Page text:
Expect First Nations to press on resource rights

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Resource Rulers, a new book by Bill Gallagher, outlines the recent history of First Nations, the resource industry and government relations, and confirms what I suspected.

The First Nations are on a winning streak, and we’re kicking butt in the courts. There are close to 170 positive court cases so far, related to resources and jurisdiction since the inception of the Constitution Act of Canada.

In 1982, when the pa-triation of the Constitution from Britain and the discussions to develop the Charter of Rights and Freedoms were underway, First Nations fought to have aboriginal and treaty rights enshrined in the Constitution and given legal weight. The result was Section 35, which states: “Existing aboriginal and treaty rights of the aboriginal peoples of Canada are hereby recognized and affirmed.”

At the time we complained that Sec. 35 was not defined and only gave us the right to go to court. Then prime minister Pierre Trudeau announced that three first ministers’ conferences would be held to define those rights. The three conferences were held, but unfortunately the meetings got nowhere.

The premiers had the chance to define rights or initiate a process at the conferences, but instead left it for the courts to decide. In the intervening years First Nations have gone to the courts repeatedly and we have amassed an impressive winning streak.

Prior to the patriation of the Constitution, aboriginal title was established by the Calder case in British Columbia and the James Bay Cree decision in Quebec.

In 1997, however, the Supreme Court ruled on the Delgamuukw case and shifted the landscape forever. Delgamuukw refers to a case brought forward by the Gitxsan and Wet’suwet’en traditional territory in British Columbia.

The court defined aboriginal title as the collective right for aboriginal people to hold title to their traditional lands. It then recognized that the right was protected under Sec. 35 of the Constitution and stipulated that the Crown had a duty to consult aboriginal groups prior to acting and said that compensation is required in some cases. The Bernard and Marshall cases on the East Coast bookended the decision, with the court ruling in favour of the Mi’kmaq nation.

The wins have been incremental over the past 30 years, gradually building on the success of previous cases. As a result, First Nations’ successes largely have flown under the radar. Governments are not anxious to react or recognize our successes, and media have failed to get their minds around it. In the journalistic world of 24-hour breaking news, complicated and incremental stories are often ignored. Gallagher’s book refers to this as the largest unreported story of the decade.

All this success has empowered First Nations to the point that today resource development has to have the blessing of First Nations whose traditional territory is affected. The Gateway pipeline, for example, likely will never be built as long as First Nations groups oppose it.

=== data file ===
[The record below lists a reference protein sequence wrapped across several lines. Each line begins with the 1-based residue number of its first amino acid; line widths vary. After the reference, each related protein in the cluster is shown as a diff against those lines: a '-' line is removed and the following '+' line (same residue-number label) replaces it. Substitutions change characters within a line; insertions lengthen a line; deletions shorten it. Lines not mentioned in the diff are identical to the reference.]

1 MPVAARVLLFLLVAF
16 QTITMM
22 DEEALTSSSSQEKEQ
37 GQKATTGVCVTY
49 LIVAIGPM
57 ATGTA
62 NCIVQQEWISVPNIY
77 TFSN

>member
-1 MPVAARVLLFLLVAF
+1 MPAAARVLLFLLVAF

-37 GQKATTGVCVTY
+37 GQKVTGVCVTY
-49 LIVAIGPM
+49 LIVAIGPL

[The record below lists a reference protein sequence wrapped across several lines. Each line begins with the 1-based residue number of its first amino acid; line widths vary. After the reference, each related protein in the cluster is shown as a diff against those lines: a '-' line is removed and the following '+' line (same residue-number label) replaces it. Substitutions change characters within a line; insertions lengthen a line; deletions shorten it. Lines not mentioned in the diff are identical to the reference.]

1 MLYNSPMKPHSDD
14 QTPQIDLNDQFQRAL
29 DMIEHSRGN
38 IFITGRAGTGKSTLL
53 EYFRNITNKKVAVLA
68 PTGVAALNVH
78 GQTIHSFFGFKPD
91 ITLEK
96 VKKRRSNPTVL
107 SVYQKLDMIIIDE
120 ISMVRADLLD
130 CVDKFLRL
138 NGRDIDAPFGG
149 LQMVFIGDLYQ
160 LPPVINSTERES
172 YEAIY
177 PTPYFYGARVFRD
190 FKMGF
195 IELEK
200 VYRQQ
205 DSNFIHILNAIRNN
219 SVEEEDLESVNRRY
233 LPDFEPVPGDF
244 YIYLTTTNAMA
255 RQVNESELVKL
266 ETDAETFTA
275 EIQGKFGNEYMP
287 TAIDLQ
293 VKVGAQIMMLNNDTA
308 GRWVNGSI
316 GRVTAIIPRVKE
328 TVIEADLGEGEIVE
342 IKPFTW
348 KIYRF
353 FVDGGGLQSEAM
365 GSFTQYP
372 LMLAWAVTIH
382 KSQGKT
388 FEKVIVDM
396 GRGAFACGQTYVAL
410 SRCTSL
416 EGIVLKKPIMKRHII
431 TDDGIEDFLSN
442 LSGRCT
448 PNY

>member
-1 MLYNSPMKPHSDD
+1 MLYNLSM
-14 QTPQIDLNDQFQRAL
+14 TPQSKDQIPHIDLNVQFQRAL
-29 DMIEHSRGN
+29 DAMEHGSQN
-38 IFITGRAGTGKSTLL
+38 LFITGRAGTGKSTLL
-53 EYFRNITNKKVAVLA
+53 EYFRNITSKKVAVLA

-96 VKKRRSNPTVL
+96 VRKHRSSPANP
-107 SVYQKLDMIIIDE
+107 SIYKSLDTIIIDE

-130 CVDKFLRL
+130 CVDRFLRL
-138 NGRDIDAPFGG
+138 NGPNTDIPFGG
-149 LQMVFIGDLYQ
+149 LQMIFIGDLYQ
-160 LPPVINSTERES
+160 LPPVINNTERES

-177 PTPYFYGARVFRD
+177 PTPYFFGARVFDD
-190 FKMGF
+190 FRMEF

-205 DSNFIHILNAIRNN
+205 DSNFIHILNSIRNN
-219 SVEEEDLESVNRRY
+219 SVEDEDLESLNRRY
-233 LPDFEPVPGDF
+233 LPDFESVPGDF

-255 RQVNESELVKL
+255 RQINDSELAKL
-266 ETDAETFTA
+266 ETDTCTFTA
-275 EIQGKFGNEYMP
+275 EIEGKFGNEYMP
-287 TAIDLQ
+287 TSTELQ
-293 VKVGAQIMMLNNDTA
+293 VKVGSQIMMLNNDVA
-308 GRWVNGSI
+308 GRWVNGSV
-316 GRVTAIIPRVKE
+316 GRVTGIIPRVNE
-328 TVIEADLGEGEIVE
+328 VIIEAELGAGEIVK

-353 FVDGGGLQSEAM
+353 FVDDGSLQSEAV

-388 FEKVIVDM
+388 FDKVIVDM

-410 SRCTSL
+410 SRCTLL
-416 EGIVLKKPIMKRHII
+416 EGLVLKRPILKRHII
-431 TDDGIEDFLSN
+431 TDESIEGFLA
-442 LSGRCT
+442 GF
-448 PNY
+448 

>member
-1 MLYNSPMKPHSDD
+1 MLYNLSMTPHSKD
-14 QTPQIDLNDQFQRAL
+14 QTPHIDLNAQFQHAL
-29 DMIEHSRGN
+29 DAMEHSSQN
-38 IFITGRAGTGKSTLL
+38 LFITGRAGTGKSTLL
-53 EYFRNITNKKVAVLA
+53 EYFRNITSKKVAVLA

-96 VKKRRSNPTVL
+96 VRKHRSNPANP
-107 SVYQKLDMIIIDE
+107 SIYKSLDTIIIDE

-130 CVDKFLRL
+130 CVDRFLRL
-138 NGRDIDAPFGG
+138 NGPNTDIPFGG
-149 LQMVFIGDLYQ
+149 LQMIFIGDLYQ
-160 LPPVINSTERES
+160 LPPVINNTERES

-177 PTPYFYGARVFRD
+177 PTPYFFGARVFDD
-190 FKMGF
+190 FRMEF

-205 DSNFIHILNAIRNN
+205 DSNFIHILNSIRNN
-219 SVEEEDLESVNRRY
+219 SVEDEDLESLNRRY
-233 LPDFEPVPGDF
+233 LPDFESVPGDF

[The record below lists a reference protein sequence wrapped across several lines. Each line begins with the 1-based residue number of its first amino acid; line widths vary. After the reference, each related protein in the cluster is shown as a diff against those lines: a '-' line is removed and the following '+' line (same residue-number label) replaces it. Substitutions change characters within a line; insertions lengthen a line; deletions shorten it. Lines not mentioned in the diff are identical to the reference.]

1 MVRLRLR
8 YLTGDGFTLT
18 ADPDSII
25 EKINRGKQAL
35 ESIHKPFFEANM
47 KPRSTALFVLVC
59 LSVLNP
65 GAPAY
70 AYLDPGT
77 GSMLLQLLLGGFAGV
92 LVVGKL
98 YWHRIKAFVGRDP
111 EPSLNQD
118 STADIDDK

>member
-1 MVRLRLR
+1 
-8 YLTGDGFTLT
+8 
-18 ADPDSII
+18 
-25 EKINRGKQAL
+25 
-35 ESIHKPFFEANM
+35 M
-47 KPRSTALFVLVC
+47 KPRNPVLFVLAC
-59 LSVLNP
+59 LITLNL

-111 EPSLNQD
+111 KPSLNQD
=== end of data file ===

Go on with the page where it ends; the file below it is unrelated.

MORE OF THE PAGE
The Supreme Court has ruled that governments in Canada have a constitutional duty to consult and accommodate aboriginal groups when making decisions that could adversely affect lands and resources within a First Nation’s traditional territory.

The Harper government and First Nations are on a collision course. The government wants to make Canada a major exporter of natural resources. First Nations, however, are claiming title and want serious consultation and resource revenue sharing. The courts seem to be moving in that direction.

The federal government must follow up with public policy and legislation that implement the principles embodied in the court decisions. First Nations must be included as serious players in the resource industry.

This includes resource revenue sharing, meaningful consultation, equity in resource companies and seats on boards of directors.

The old days of limited consultation and the vague promise of jobs and training are long gone.

Unfortunately, most members of the public can’t or won’t accept the fact that aboriginal people hold tremendous power and are not afraid to use it. Court decisions have empowered our people, and we can expect more legal challenges and unrest in the future.

The national example exists in Quebec, whose government has initiated a long-term agreement with the James Bay Cree on resources and revenue sharing. This is a model that Saskatchewan’s Wall government would be wise to review.

First Nations leaders have to avoid the trap of focusing on minor amendments to the Indian Act and legislation that requires publishing salaries of chiefs and councillors. I see this as a smoke screen and a distraction to avoid the serious discussions that have to take place on resources.

Resource revenue sharing and our meaningful role in the resource industry represent the next big move for Canada’s First Nations.

If the federal and provincial governments choose not to act, resource projects such as the ring of fire in northern Ontario, future potash mines in Saskatchewan, and hydro projects across Canada will be in jeopardy.

Gallagher’s book should be required reading for all First Nations leaders and their supporters. It represents a road map to our future.

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